TRIBUTES have poured in after broadcaster and journalist Nick Sheridan passed away at 32 years old after a short illness. 

Sheridan is known for presenting Drivetime, Lunchtime Live, Good Morning Scotland, Seven Days and The Sunday Show on the BBC. He previously worked for STV and RTÉ in Dublin.

The BBC Scotland communications team announced his passing on Twitter/X with a tribute by the head of news and current affairs at BBC Scotland, Gary Smith.

READ NEXTBBC Scotland broadcaster Nick Sheridan dies at 32

Tributes from politicians from across the political spectrum have poured in.

First Minister Humza Yousaf described it as "very sad news".

He added in a tweet: "My thoughts are with Nick’s friends and family at what will be an incredibly difficult time. Nick was a talented journalist and author and will be greatly missed."

Former first minister Nicola Sturgeon reacted to the news, writing: "So terribly sad to read this. It is truly awful. Nick was young, talented, vivacious, and full of potential. What a horrible, senseless loss. My thoughts are with his family, colleagues and many friends."

SNP MP Stewart McDonald said he was "shocked to learn of Nick’s death", going on: "He was a lovely, funny guy and a brilliant journalist with a promising career ahead of him. Awful news - my sympathies to his loved ones, friends and colleagues."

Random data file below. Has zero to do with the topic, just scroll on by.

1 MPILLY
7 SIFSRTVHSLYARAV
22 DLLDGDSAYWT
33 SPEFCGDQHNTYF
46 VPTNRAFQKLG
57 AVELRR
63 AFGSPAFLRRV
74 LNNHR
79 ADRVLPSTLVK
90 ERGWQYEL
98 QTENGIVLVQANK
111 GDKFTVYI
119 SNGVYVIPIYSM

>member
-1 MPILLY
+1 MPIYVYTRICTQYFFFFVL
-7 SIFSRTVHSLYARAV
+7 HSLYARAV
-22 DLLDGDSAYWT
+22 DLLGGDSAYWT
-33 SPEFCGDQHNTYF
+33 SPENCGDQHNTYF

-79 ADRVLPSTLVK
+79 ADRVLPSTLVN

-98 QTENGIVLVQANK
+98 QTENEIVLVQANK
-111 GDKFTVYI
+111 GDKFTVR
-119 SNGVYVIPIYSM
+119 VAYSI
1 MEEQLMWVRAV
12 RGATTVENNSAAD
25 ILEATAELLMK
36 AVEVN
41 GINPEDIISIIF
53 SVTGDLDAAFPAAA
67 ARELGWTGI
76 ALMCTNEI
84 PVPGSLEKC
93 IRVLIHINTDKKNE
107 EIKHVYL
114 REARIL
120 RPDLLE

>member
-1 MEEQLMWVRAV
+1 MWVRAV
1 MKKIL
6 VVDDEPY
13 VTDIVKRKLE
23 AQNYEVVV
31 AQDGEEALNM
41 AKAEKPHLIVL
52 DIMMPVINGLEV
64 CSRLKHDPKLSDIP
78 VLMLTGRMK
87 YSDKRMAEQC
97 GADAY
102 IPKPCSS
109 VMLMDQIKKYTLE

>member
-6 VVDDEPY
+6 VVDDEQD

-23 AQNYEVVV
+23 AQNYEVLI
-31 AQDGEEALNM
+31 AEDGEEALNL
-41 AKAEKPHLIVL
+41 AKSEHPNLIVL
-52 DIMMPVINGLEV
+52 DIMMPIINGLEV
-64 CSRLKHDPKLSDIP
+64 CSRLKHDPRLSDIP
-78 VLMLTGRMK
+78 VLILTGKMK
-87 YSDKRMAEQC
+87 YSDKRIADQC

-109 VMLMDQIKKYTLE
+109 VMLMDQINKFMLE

Scottish Labour leader Anas Sarwar also reacted to the news on social media, writing: "This is absolutely heartbreaking news. Nick was a phenomenally talented young journalist, well-liked and with a bright future ahead of him.

"My thoughts are with his family, friends and all his colleagues at the BBC."

Scottish Conservative leader Douglas Ross added: "This is terribly sad news. Nick was a superb journalist who embodied the best traditions of journalism. My thoughts are with his family, friends and colleagues at this difficult time."

Scores of further tributes have also poured in for Sheridan from those who knew and worked with him.

Connor Gillies, Scotland Correspondent for Sky News described him as a “uniquely talented” broadcaster, writer and journalist.

He added: “But above all a thoroughly decent, funny, thoughtful pal who was great fun.

“An absolute pleasure knowing Nick. He thought of everyone before himself. Will forever remember the outrageous antics on a night out.”

BBC journalist Elle Duffy said: "The most devastating news. Nick was one of the most welcoming and talented people I’ve ever worked with. He worked with me on some of my very first programmes and was up for any challenge.

"The newsroom won’t be the same without him. RIP."

Columnist Kirsty Strickland also paid tribute. She said: "Absolutely heartbreaking news.

"Nick was such a huge talent. He was a good man - always wickedly funny and unfailingly kind. Sending love to all of his friends, family and colleagues at this awful time."